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# Depth of Field – An Introduction

By , Sunday 17th May 2009 in Tutorials

Depth of field is the range of distance around the focal plane, which is acceptably sharp. Factors affecting the depth of field are the camera and lens type, aperture and focus distance.

Depth of field is not an abrupt change, but a smooth gradual sharp to blurry transition, as can be seen in the photograph above. Everything in front or behind the focus plane begins to loose sharpness, even if it is not detectable by the camera or our eyes.

Depth of field should not be confused with Depth of Focus. Depth of Focus, or Focal Spread, describes the distance over which light is focused at the cameras sensor, as opposed to how much of the subject is in focus. It is important because it sets tolerances on how level the cameras sensor has to be in order to capture proper focus in all regions of the image.

## Aperture and f Numbers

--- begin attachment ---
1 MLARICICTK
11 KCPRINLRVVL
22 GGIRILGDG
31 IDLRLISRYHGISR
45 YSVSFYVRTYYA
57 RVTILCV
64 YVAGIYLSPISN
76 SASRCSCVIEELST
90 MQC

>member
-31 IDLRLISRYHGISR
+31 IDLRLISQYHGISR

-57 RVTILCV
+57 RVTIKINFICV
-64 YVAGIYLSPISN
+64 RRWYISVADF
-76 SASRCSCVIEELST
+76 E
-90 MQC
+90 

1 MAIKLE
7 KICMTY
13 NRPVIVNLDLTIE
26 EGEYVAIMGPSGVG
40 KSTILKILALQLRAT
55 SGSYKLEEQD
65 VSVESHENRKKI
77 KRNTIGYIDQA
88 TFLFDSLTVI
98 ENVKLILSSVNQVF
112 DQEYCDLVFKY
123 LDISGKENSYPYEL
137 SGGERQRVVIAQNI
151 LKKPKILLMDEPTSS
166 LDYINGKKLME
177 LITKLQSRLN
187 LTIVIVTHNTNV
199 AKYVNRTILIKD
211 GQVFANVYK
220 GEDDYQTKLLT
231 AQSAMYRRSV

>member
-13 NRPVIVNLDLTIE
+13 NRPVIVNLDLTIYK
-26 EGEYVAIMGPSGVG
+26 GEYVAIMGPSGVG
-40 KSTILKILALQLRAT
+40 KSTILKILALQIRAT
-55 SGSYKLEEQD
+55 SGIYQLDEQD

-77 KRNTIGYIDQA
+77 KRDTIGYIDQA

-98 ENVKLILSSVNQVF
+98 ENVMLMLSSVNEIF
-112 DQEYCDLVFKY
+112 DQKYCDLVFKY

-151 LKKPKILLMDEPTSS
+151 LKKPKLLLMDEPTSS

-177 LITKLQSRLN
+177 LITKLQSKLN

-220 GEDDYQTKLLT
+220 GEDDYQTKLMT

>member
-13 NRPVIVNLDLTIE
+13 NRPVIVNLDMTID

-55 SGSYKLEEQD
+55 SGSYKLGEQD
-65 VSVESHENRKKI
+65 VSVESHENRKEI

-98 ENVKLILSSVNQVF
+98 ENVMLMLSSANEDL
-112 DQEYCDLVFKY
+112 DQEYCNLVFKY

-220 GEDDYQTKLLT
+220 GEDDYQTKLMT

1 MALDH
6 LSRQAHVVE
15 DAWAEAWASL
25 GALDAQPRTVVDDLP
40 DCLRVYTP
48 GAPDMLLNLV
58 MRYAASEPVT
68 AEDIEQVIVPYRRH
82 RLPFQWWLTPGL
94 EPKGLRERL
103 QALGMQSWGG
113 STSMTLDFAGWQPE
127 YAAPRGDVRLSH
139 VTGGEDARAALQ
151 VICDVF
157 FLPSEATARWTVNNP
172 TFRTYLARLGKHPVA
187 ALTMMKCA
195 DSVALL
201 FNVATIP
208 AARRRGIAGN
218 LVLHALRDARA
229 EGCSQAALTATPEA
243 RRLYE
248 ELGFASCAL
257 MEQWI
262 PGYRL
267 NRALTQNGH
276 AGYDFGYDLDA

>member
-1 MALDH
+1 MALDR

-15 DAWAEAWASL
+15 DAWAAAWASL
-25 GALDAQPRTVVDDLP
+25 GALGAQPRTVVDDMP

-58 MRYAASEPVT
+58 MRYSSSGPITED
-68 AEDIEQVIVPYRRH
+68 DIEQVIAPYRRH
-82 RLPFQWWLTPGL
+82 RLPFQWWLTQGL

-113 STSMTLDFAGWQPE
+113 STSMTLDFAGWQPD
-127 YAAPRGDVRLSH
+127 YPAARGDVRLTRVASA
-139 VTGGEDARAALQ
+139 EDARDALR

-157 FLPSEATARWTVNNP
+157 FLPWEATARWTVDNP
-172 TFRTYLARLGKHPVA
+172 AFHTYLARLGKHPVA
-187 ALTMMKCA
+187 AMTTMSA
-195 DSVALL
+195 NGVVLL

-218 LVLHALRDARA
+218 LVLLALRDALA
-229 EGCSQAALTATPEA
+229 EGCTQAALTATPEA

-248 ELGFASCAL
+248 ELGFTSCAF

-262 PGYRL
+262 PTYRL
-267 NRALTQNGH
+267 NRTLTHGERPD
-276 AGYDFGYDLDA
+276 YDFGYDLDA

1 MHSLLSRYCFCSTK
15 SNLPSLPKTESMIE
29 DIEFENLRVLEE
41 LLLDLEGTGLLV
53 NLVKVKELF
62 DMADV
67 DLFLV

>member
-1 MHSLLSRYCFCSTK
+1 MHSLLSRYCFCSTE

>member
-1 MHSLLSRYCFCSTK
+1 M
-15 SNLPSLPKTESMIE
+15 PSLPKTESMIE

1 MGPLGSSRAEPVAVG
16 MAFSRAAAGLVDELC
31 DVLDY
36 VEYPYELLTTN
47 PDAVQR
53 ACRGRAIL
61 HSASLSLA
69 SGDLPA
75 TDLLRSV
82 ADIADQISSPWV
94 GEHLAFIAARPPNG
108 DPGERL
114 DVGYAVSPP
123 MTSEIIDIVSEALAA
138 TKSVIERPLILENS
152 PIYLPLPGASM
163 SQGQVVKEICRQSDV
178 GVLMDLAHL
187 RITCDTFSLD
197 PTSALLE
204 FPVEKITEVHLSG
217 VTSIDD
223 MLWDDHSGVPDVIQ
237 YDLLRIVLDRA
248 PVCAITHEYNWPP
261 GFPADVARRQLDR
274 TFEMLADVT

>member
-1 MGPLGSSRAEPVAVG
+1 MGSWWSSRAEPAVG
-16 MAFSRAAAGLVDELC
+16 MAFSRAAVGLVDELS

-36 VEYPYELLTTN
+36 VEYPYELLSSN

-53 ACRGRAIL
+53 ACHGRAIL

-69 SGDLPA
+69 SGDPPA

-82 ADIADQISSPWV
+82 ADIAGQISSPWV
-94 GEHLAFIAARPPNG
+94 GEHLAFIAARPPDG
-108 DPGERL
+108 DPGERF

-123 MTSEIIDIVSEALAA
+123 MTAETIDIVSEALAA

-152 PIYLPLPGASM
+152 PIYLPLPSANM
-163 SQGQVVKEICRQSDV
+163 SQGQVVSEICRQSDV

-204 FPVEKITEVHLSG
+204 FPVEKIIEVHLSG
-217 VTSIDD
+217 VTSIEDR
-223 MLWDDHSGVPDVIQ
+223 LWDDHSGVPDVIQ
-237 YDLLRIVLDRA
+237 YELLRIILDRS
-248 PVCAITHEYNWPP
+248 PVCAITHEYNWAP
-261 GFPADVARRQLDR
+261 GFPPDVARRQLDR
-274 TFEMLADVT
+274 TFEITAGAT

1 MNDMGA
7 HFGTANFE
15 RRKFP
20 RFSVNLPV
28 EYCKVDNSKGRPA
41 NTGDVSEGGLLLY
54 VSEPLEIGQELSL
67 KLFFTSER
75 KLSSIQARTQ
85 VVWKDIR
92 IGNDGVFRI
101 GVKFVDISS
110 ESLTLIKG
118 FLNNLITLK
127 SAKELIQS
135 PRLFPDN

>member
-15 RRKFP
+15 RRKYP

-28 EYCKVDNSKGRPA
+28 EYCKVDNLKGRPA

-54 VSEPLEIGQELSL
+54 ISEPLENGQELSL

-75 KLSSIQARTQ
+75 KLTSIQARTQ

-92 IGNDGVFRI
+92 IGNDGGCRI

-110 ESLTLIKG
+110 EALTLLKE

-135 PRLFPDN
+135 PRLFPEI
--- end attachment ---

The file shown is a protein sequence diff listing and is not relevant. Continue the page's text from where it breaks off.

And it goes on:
Aperture is measured in f stops or f numbers and the numbers represent the ratio between the focal length of the lens and the diameter of the aperture. These f numbers are typically written as f/2.8 or f/22. A lens is said to be "wide open" when the aperture is at its largest, which is the lowest f number the lens is capable of. On average this is around f/5. A "closed" lens would be at the smallest possible aperture, typically around f/32.

The image below shows how the f number affects the aperture.

Illustration of f stop numbers

## Controlling Depth of Field

Aperture and focal distance are the two main factors affecting depth of field. As a general rule:

• Larger Apertures (smaller f-stop numbers e.g. f/2.8) will result in small DoF.
• Close focal distance will result in small DoF e.g. Macro.
• Smaller Apertures (larger f-stop numbers e.g. f/32) will result in a large DoF.
• Large focal distance will result in large DoF e.g. Wide-angle.

## Depth of Field in Action

You can see in the animation below how the variation in aperture (f number) changes how much of the scene is in focus. The larger the f number the more of the scene is focused, while lower f numbers only the chess pieces focused on are in focus.

Watch the image below and see how the aperture effects the depth of field on the chess pieces.

## Uses of Depth of Field

Depending on what your subject is, depth of field can help you or hinder you. In macro photography, depth of field means that you only have a very small "sweet spot" for the subject, which means focus has to be perfect. In another example, if you are photographing a portrait of somebody, depth of field will make the person stand out from the background.